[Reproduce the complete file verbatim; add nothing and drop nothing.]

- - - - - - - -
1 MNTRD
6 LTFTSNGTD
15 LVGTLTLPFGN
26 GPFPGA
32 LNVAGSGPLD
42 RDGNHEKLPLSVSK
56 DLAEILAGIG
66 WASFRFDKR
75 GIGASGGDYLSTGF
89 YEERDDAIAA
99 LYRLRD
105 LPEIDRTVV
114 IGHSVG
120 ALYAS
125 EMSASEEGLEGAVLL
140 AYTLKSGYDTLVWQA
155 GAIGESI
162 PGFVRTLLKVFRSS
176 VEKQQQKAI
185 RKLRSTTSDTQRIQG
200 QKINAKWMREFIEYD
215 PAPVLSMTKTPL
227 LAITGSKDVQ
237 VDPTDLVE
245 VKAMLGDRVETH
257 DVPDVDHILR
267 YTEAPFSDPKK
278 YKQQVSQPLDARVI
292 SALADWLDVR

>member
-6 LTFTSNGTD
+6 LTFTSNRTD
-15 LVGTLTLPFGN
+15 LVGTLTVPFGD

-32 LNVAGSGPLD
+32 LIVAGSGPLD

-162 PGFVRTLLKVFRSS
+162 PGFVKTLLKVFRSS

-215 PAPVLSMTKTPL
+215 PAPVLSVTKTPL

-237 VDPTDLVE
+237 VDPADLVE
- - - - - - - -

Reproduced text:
1 MNTRD
6 LTFTSNGTD
15 LVGTLTLPFGN
26 GPFPGA
32 LNVAGSGPLD
42 RDGNHEKLPLSVSK
56 DLAEILAGIG
66 WASFRFDKR
75 GIGASGGDYLSTGF
89 YEERDDAIAA
99 LYRLRD
105 LPEIDRTVV
114 IGHSVG
120 ALYAS
125 EMSASEEGLEGAVLL
140 AYTLKSGYDTLVWQA
155 GAIGESI
162 PGFVRTLLKVFRSS
176 VEKQQQKAI
185 RKLRSTTSDTQRIQG
200 QKINAKWMREFIEYD
215 PAPVLSMTKTPL
227 LAITGSKDVQ
237 VDPTDLVE
245 VKAMLGDRVETH
257 DVPDVDHILR
267 YTEAPFSDPKK
278 YKQQVSQPLDARVI
292 SALADWLDVR

>member
-6 LTFTSNGTD
+6 LTFTSNRTD
-15 LVGTLTLPFGN
+15 LVGTLTVPFGD

-32 LNVAGSGPLD
+32 LIVAGSGPLD

-162 PGFVRTLLKVFRSS
+162 PGFVKTLLKVFRSS

-215 PAPVLSMTKTPL
+215 PAPVLSVTKTPL

-237 VDPTDLVE
+237 VDPADLVE